Relationship (2) consisted of an interest-only note secured by raw land and residential lots with the original intent of subdividing into lots. The supervisory office downgraded the loan from special mention to substandard due to stalled development and suspended principal reductions to allow for payment of property taxes. The appeal asserted that the loan should be designated special mention because the one year of missed principal payments was temporary.
Relationship (3) consisted of an unsecured interest-only note used to purchase a business and equipment. The supervisory office downgraded the loan from pass to substandard due to a lack of principal amortization, questionable repayment ability, and lack of collateral. The appeal asserted that the loan should be designated pass because the delay in amortizing the debt was due to illness of the owner and the credit would soon be secured and placed on principal amortizing terms.
The Ombudsman reviewed the information submitted by the bank and the supervisory office. The Uniform Financial Institutions Rating System, as defined in the “Bank Supervision Process” booklet of the OCC’s Comptroller’s Handbook, was used as the standard for determining the appropriate composite rating and component ratings for capital, asset quality, management, earnings, and liquidity. The Ombudsman also relied on 12 C.F.R. § 34.83(b); the Comptroller’s Handbook booklets “Rating Credit Risk,” “Other Real Estate Owned,” and “Internal and External Audits”; OCC Bulletin 2009-32, “Commercial Real Estate (CRE) Loans: Guidance on Prudent CRE Loan Workouts”; and OCC Bulletin 2010-42, “Sound Practices for Appraisals and Evaluations.”
Composite and Component Ratings
With respect to the asset quality rating of 4, the Ombudsman found the bank’s asset quality and credit administration practices exhibited characteristics of this rating and were deficient. The level of adversely classified assets was excessive and increasing at approximately 150 percent of capital plus the ALLL. The volume of classified assets increased despite significant loan charge-offs over the past four years, reflecting deeply entrenched lending problems. Nonperforming assets, including noncurrent loans and OREO, were also well above the levels at peer banks. In addition, credit administration practices were weak, evidenced by renewals lacking complete financial information, liberal repayment terms, missing credit presentations, risk rating downgrades, and lack of a loan workout specialist.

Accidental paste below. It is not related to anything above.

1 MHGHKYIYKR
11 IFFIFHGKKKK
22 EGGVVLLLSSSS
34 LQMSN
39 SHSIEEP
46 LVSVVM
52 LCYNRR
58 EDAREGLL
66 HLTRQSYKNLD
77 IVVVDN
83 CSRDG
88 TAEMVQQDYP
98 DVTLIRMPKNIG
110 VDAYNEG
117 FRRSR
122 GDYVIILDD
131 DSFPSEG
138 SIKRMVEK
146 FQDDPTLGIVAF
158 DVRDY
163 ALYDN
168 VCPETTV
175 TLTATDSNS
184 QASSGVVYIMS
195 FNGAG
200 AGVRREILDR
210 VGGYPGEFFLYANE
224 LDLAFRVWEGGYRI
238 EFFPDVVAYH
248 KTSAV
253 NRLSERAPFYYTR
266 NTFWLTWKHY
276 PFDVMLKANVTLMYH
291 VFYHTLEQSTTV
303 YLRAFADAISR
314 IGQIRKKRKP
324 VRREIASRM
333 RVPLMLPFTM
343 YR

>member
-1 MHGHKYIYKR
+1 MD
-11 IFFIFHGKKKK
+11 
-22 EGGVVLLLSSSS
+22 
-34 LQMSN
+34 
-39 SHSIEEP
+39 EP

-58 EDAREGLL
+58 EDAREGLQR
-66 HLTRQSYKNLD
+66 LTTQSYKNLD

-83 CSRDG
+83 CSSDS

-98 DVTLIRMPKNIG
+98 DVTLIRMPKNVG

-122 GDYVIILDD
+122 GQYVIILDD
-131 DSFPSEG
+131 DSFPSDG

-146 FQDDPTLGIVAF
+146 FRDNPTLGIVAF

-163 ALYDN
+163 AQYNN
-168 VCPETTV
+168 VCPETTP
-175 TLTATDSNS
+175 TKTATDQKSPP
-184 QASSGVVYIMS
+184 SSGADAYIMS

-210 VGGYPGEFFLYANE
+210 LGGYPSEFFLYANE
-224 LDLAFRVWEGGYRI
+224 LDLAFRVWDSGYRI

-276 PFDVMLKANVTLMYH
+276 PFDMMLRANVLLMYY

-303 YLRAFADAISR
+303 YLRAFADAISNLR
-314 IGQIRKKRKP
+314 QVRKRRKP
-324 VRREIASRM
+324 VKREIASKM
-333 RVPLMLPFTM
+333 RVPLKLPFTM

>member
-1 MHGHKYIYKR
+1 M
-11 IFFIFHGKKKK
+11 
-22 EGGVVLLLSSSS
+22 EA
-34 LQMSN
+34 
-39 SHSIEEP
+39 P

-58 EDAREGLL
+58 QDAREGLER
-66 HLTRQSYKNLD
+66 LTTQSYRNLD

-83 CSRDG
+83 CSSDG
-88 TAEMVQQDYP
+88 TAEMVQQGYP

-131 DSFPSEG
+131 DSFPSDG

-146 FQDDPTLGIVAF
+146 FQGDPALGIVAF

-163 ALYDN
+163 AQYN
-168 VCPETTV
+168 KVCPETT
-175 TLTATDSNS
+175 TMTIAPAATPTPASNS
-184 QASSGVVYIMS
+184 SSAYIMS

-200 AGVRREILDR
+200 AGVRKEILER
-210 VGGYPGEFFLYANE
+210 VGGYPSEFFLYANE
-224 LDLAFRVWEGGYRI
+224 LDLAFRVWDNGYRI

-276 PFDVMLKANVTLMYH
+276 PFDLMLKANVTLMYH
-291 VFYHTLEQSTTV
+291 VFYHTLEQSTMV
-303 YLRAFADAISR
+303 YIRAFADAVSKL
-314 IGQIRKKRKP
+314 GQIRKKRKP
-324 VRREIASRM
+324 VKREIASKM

With respect to the earnings rating of 4, the Ombudsman found the bank’s earnings exhibited characteristics of this rating and were deficient. Earnings were insufficient to support operations and maintain appropriate capital and the ALLL. Earnings have reflected large losses in recent years due to loan charge-offs and a declining net interest margin. Increasing levels of classified loans and OREO make future prospects poor.
With respect to the capital rating of 4, the Ombudsman found the bank’s capital exhibited characteristics of this rating and was deficient. The bank’s capital at the time of the examination did not support the bank’s high risk profile and needed improvement. Negative retained earnings over the past four years represented a loss to capital of approximately 25 percent. Additional sources of capital are limited.
With respect to the liquidity rating of 3, the Ombudsman found the bank’s liquidity exhibited characteristics of this rating and was less than adequate based on the bank’s risk profile. The bank remained moderately reliant on brokered deposits, and the high costs of funding had adversely affected the bank’s net interest margin.
With respect to the management rating of 4, the Ombudsman found that management and board supervision exhibited characteristics of this rating and was deficient. Increasing risk exposure, ineffective credit risk management processes, noncompliance with an outstanding enforcement action, continuing need for a loan workout specialist, lack of independence in the internal audit program, deficiencies in strategic planning, and concerns over succession planning were indicative of the need for improved actions to preserve the soundness of the institution.
With respect to the composite rating of 4, the Ombudsman found that the bank’s overall condition reflected this rating. At the examination, the bank exhibited unsafe or unsound practices as well as financial and managerial deficiencies, which were not being satisfactorily addressed or resolved. The composite rating reflected deficient capital, asset quality, management, and earnings, and less than satisfactory liquidity.
Risk Assessment System
With respect to the credit risk profile of high and increasing, the Ombudsman found the ratings to be accurate. Problem assets continue to increase from prior examinations and are at an excessive level. Increased levels of problem assets coupled with weak credit risk management practices are supportive of the increasing designation.